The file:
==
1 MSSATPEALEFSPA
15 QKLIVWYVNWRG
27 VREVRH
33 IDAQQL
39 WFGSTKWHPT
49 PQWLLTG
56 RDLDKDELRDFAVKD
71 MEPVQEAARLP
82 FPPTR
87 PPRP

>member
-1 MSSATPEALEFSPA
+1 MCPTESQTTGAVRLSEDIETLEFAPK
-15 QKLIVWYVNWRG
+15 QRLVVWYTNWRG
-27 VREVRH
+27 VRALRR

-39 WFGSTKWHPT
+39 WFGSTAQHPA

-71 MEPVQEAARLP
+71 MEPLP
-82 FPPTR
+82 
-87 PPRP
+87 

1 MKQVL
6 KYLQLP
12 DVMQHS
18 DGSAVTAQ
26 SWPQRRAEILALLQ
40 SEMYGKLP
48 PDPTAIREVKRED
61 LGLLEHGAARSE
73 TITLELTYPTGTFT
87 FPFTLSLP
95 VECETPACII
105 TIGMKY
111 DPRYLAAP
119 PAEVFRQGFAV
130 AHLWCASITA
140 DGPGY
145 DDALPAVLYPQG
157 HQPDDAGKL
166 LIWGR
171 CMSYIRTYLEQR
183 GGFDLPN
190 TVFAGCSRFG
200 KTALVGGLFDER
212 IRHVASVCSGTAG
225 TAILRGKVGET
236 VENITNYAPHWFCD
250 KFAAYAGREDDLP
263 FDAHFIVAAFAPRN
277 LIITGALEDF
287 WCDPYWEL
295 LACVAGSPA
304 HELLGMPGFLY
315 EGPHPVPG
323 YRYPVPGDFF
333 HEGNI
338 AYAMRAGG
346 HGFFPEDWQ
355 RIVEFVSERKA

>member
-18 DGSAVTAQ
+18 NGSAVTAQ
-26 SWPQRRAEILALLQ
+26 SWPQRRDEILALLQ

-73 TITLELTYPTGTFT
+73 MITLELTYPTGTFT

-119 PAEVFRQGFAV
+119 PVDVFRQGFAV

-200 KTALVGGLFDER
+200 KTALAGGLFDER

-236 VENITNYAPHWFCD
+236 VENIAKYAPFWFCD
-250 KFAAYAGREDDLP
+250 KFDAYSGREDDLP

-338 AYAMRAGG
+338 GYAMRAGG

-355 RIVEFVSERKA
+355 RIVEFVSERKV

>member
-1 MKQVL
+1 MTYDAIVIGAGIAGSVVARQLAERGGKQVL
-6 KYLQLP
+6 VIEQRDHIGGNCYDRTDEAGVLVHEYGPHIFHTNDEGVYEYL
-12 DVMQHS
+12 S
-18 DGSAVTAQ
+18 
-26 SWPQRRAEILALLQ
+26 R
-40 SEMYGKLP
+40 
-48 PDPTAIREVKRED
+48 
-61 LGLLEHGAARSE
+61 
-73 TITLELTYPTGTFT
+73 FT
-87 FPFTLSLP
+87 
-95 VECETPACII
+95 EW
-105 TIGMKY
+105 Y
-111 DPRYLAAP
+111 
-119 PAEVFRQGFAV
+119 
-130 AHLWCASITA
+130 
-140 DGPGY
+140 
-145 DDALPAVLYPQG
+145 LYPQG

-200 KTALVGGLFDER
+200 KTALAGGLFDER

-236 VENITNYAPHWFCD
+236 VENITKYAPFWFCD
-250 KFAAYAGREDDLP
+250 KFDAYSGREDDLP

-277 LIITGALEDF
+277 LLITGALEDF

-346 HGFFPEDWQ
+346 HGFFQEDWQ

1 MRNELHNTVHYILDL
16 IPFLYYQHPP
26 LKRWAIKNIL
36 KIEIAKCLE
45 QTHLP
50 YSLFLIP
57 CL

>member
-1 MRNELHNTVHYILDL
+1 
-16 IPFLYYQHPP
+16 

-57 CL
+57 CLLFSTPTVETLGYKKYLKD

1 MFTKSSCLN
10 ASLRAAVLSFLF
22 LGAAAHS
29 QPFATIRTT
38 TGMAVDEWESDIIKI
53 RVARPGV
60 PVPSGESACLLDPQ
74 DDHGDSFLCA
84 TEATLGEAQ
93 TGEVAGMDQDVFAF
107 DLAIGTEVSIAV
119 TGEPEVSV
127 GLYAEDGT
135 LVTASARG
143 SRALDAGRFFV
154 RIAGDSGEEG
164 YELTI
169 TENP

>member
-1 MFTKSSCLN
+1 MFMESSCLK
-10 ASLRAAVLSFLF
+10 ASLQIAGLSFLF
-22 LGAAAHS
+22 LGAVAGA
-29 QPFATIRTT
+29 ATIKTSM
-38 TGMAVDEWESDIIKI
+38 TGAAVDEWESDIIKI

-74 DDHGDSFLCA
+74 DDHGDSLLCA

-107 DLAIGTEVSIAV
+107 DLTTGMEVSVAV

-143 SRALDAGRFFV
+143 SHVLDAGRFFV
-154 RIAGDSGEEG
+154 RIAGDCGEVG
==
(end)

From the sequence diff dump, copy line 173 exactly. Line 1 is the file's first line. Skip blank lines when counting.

-107 DLAIGTEVSIAV